Recession

What’s the most sure-fire way to make money in a bad economy? Capitalize on the misery of others. As the Kobra Kai taught us, strike first, strike hard, no mercy, sir!

Today’s Legal Sweep the Leg Award goes to Kick’em Out Quick, a “One Stop Shop” for tenant evictions and collections based in Ogden, Utah. Kick’em Out Quick is an online marketing company that strives to drum up eviction numbers for member attorneys who pay for the privilege of bearing the Kick’em Out Quick name.

Kick’em Out Quick extends a helping hand to landlords, offering sympathy and understanding of the stresses that these everyday heroes must endure at the hands of nasty tenants. Even better, they help motivated lawyers make money in the process.

When there is blood in the water, the sharks will start circling. Kicking ’em out quick is only the beginning…

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At the start of this new year, what is the outlook like for legal employment? There’s certainly a fair amount of bad news out there, particularly for recent law school graduates.

But what about for denizens of Biglaw, the lawyers fortunate (or unfortunate) enough to work at the nation’s largest law firms? What does 2012 hold for them?

Earlier this month, my colleague Elie made some predictions for the legal profession. I will follow in his footsteps and venture some prophecies of my own for the year….

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Thomas D. Morgan

The jolt to the legal profession is real, and the world is not going back to the way it was.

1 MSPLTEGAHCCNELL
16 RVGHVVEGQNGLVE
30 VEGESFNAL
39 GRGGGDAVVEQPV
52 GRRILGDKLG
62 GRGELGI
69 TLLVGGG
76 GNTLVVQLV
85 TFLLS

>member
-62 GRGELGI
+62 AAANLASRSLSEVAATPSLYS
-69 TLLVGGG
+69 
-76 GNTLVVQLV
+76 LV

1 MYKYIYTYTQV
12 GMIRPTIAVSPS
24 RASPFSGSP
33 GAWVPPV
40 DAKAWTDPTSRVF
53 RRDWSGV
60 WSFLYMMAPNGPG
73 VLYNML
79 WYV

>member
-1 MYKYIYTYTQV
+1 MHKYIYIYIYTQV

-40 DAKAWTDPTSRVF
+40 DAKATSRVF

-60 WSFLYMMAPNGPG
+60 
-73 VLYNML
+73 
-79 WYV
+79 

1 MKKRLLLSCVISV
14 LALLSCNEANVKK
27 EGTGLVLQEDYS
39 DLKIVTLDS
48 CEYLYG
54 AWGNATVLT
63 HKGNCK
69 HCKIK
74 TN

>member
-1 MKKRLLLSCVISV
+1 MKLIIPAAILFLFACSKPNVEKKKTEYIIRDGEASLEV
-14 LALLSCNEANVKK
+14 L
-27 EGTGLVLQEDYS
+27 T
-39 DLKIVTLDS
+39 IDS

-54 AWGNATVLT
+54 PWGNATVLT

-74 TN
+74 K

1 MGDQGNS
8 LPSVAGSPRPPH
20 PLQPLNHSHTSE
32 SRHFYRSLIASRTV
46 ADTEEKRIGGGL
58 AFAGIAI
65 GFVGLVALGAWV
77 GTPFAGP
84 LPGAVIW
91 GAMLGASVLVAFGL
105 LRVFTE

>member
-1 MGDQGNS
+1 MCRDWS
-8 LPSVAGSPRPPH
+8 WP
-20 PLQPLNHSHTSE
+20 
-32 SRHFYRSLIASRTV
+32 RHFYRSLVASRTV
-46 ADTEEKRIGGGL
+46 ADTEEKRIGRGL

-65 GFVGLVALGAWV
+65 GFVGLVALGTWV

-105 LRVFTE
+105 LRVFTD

Thomas D. Morgan, professor of law at George Washington University Law School, commenting on the state of legal education during a plenary session at the annual meeting of the Association of American Law Schools. Morgan, author of The Vanishing American Lawyer (affiliate link), noted that more must be done to make legal education relevant in a post-recession world.


Here’s a puzzle for you. What decade am I discussing in the following paragraphs?

I’m doing something a little different here. The entire text of this column appears before the jump. I’ve hidden only the citations after the jump. Ponder while you read these paragraphs when the source materials supporting these words were written:

The excessive cost of legal services is not a function of the economy that will abate as the recession finally fades. In the words of one recent report, “Don’t fool yourselves that when the recession passes things will return to normal.” That report quoted the general counsel of a major financial institution as saying, “The way we are now is the way it is now, not a temporary situation . . . . [I]n the [decade omitted] we’re going to see straight hourly billing die.”

Surveys confirm the concerns about the high cost of legal services. For example, in a [year omitted] general counsel survey conducted by [the firm you know as PriceWaterhouseCoopers], a majority of the 350 respondents agreed that “legal fees have gotten out of control and are crippling businesses,” and pressure to reduce costs was a “major theme” of the survey responses. Surveys of corporate law departments conducted by Endispute, Inc. in [two years omitted] reveal that a third of the respondents faced actual cuts in their legal budgets and that, as the size of the legal departments increased, so too did the pressure to reduce legal costs. A [year omitted] Louis Harris survey of executives and legal officers of Fortune 500 service corporations reveals cost containment as a top priority for law departments, and a survey of major corporate clients in the United Kingdom demonstrates that this is now a worldwide issue.

The pressure to move away from standard billing, based on the billable hour, is likely to increase. Indeed, [name omitted], the recently appointed general counsel of [company name omitted], is leading an intense campaign to adopt alternative billing mechanisms. Her efforts have been broadly publicized and resulted in a highly visible panel at the [year omitted] ABA meeting.

In what years did these things occur? What decade are we discussing? And who the heck was the recently appointed general counsel of what company? Those citations and more after the jump….